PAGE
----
It had been the decision of the Chinese Nationalists, ten years earlier, to move the capital from Beijing to Nanjing. Governing the vast country would be easier that way, or so the policy makers hoped. Nanjing was centrally located, with roughly equal distances to the north and south borders, and it was well served by three railroads and a network of highways. It was in close proximity to the economically vibrant eastern seaboard—China's link to the outside world—with only 200 miles between it and the nation's primary commercial center, Shanghai. The trip could be done within a day by car, train or, more often, by boat down the mighty Yangtze.
To be sure, picking Nanjing as the new capital was more than a matter of practical convenience. The founder of the republic, the late Sun Yatsen, had argued that it was essential to move the seat of government away from Beijing, because “the light of the 20th century” would never be able to penetrate the Forbidden City where generations of Qing Dynasty rulers had contented themselves with being caretakers of a stagnant society, seemingly unable to cope with the requirements of the modern world.
It had been a society still stuck in medieval ways, turning unfortunate boys destined for court duty into eunuchs and binding the feet of its upper-class girls, while allowing the vast majority of its people to live in abject poverty and executing its criminals in spectacularly cruel fashions, using methods such as the ancient technique of death by a thousand cuts. The Nationalist revolutionaries who had overthrown the last emperor a quarter century earlier had wanted to cut the links to this ugly past and begin all over again in Nanjing.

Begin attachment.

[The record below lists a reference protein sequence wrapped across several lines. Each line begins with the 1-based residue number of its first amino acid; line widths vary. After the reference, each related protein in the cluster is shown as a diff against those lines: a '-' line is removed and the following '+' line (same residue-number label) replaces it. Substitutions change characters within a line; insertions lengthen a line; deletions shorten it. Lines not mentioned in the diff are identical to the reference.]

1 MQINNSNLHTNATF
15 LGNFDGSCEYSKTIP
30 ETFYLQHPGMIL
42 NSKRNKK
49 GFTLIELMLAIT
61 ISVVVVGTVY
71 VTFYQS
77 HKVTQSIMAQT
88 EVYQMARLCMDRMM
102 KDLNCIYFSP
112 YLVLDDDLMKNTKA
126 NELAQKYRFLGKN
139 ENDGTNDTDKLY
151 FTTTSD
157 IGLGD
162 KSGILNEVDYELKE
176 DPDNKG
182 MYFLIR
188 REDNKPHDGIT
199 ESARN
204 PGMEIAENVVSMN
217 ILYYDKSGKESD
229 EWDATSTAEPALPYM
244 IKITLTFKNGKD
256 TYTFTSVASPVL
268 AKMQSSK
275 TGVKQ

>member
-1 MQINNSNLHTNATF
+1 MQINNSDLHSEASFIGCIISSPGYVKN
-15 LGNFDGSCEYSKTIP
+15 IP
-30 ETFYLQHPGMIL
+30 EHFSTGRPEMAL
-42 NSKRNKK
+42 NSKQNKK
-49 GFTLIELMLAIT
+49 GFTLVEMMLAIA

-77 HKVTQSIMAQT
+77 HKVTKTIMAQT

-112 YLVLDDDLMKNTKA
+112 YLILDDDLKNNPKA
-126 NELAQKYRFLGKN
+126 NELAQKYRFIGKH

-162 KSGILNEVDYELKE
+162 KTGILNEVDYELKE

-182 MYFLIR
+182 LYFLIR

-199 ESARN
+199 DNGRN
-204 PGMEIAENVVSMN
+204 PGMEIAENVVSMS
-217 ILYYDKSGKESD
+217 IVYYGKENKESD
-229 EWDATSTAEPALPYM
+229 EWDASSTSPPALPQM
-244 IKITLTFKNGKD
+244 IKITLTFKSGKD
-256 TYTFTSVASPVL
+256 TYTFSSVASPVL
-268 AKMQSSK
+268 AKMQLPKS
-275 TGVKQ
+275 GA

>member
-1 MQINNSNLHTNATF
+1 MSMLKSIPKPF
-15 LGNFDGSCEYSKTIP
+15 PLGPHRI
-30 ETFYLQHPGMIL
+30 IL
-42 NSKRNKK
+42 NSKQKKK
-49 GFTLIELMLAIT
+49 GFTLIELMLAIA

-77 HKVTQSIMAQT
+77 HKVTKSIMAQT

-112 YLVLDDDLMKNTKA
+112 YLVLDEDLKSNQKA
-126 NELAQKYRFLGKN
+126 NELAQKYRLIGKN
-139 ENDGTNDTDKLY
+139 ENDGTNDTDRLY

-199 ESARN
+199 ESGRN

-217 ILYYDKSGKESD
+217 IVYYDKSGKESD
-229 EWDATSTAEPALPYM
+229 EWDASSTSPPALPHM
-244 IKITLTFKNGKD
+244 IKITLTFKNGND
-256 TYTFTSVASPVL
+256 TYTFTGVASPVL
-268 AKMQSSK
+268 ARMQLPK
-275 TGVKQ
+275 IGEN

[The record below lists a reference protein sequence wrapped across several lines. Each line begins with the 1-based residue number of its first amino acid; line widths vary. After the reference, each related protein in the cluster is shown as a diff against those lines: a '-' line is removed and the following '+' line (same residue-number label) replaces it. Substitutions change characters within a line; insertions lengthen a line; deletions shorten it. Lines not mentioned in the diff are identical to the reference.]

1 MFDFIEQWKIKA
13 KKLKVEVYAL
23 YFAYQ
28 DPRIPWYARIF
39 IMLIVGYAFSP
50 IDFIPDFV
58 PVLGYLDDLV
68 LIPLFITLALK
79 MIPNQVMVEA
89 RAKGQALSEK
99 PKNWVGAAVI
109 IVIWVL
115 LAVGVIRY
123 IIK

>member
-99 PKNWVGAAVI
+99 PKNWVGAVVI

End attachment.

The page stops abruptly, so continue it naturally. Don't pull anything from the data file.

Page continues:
Nanjing, the largest city in Jiangsu province, had spent the past decade in a frenzy of construction in a bid to catapult itself into the modern age, and by 1937 it was beginning to look like a genuine capital. Landmarks that would have attracted attention in any city in the world emerged in rapid succession. The Foreign Ministry, completed in 1934 with the help of New York architect Henry K. Murphy, was more modernistic than Washington’s State Department, wrote American journalist Julius Eigner, who visited the city on behalf of National Geographic.
The Ministry of Communications, erected a year later from drawings prepared by a Russian architect, was Nanjing’s most impressive construction, combining a roof suggestive of imperial palaces with an unmistakably western design. The Ministry of Railways, “perhaps the best laid out and the most attractive of all of the government quarters erected so far,” according to Eigner, was frequently used for high-level government meetings. Commercial interests had followed in the government agencies’ footsteps. By 1937, most Chinese banks had set up local branches in the city, and over the course of a decade real estate prices in the business district had grown by 700 percent.
16 September 2016
Nanjing Capital Boomtown, 1930s
From Nanjing 1937: Battle for a Doomed City, by Peter Harmsen (Casemate, 2015), Kindle Loc. 304-328: